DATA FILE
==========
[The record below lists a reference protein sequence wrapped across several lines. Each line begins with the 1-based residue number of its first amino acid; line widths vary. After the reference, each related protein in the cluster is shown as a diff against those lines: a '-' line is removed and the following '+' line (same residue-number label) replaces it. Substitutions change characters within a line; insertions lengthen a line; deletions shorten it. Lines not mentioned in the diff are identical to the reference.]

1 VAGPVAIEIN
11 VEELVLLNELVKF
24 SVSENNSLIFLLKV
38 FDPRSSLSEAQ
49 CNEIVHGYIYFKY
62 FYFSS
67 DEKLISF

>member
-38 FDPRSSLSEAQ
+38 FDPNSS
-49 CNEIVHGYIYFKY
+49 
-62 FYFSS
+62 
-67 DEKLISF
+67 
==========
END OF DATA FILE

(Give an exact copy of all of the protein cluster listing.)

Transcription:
[The record below lists a reference protein sequence wrapped across several lines. Each line begins with the 1-based residue number of its first amino acid; line widths vary. After the reference, each related protein in the cluster is shown as a diff against those lines: a '-' line is removed and the following '+' line (same residue-number label) replaces it. Substitutions change characters within a line; insertions lengthen a line; deletions shorten it. Lines not mentioned in the diff are identical to the reference.]

1 VAGPVAIEIN
11 VEELVLLNELVKF
24 SVSENNSLIFLLKV
38 FDPRSSLSEAQ
49 CNEIVHGYIYFKY
62 FYFSS
67 DEKLISF

>member
-38 FDPRSSLSEAQ
+38 FDPNSS
-49 CNEIVHGYIYFKY
+49 
-62 FYFSS
+62 
-67 DEKLISF
+67 